Thursday, September 26, 2013

This Week's Crap On the Street Award

The Golden Deuce 

goes to...


For this improbable promotional poster for the School of Visual Arts (yes, an ART school), as seen in a city subway station. I am not sure what it means, or what it is intended to do, other than creep people out.

Wednesday, September 25, 2013

Yahoo Indeed!

Nothing to Shout About

Apparently Yahoo CMO Kathy Savitt and CEO Marissa Mayer believe the best rebranding strategy is an in-house, throw spaghetti at the wall and see what sticks approach.

And the idea of polling the public for votes on the different designs is as stupid as the idea of letting the designs be done internally. Let's just call this the 'American Idol Approach.' Marketing peeps feel this 'engagement' creates buzz. But the public are not arbiters of good design.

And in the ramp up to the 'big reveal' they let virtually every runner-up design have its one 'day in the sun' to create momentum, in what ended up being a font parade of blah.

If the idea was to make the winning design look great by comparison to the multitude of losers, this was a 'brand fail' from the get-go.

Here are some of the runners up...

Drum roll please.

And the winning logo is...

Yep. And when you log on to Yahoo! the logo has a cute and tiny animation whereby the exclamation mark gestures or does a little dance. Whoo hoo Yahoo! — an effect wasted at such a small scale.

That's it? Really?
Yep. That's what we waited 30 days for.

Friday, September 13, 2013

Rocky Mtn "Are You High?"

Just the Tip

Earlier this month Colorado launched it's new brand. Why they needed a brand is not known. Other than the fact that others have done it (and why not?). An investment of nearly a million dollars netted a staid and boring icon and a tagline.

The new brand has not been well received by the state's residents so far. But the state's CMO is hopeful and expects people to come around in 6 months to 3 years after they get used to "seeing it on things," as the state prepares to brand products made in Colorado with the new logo and integrate it into tourism advertising.

Some comments were that it "looked like a street sign." Perhaps they should have used yellow instead of green, which after all is the color "owned" by the state of Vermont, in a way. Maybe it will be mistaken as a 'Danger: COBALT' sign, given that Co is the symbol for that element.

Perhaps one of the most heinous state brands ever is the now ubiquitous and eternally co-opted Milton Glaser piece of 70s crap: The <I Love(Heart) NY> logo.

Replete with the gaudy (even then) American Typewriter Bold, this little turd can be bought on any object or article of clothing in every damn souvenir shop in New York City and beyond. It has even found it's way into the broader lingua fraca with often feeble results. e.g. Why is the company called 'iHeartRadio' when it is meant to say: iLoveRadio. [message and usage lost]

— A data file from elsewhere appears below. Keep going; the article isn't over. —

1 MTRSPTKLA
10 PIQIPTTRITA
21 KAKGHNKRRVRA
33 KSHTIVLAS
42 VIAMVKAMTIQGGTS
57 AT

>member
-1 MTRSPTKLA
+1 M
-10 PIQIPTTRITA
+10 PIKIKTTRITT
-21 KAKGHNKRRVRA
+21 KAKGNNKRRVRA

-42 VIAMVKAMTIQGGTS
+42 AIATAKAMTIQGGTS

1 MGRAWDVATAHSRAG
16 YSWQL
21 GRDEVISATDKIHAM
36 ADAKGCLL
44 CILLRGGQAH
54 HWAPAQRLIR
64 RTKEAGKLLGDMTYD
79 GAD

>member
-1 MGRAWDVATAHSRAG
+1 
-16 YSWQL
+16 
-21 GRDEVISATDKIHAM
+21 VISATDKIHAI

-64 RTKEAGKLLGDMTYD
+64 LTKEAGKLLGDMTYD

Uncle Miltie revised this bastard child after 9/11/2001 when he felt compelled to comment (and capitalize) on the lives of hundreds to sell t-shirts to the bereft and mourning (I don't care where the money went: bad idea). Clever little smudge there. Genius!

The CO triangle both benefits and suffers for it's own simplicity. I am attracted to and respect it's pared down economy, and yet am disappointed with it's dry utilitarianism.

It essentially looks like the tip of a pencil more than a mountain top.

Monday, September 2, 2013

Rain Delay

U.S. Open: The Brand
Some years ago, in the modern/Open era, the U.S. Open ball/flame logo was introduced. It was a refreshing, very hip, almost prescient, tattoo approach to a 'ball in motion' graphic. It was successful in its absence of extraneous, precious detail (even eliminating the periods after U and S). This logo/icon lockup held up solidly in may sizes and applications. 

Then at some point in the modern, Nike era, (that being the dark times in branded America when the Nike swoosh became the hip-vernacular graphic) the swoosh began to make its ubiquitous appearance as an attachment/add-on to many existing brands (this the subject of a later, more detailed post).

So, yes, the US OPEN too, just couldn't help themselves, tacking on a swoosh/half oval that wrapped around the right side of what was an already pleasingly balanced brand. (below)

To add insult to injury, other elements were added in the absence and violation of any clear space criteria, often with a multitude of fonts, making matters worse for the clutter.

Because the swoosh tail is thinner, and it is connected to and running into the ball, the implication is that it is the trail of the ball as it zoomed up from that thinner arc. But if that were the case the arc would be on the flame side...

The more the merrier...

Perhaps the worst offense to the original, core brand element, was the insertion of a flag motif into the flame, eroding it's look/feel and, especially on a white background, negating the flame shape entirely. It begins to look like a New England Patriots logo that exploded. When will they learn: it is best to leave well enough alone?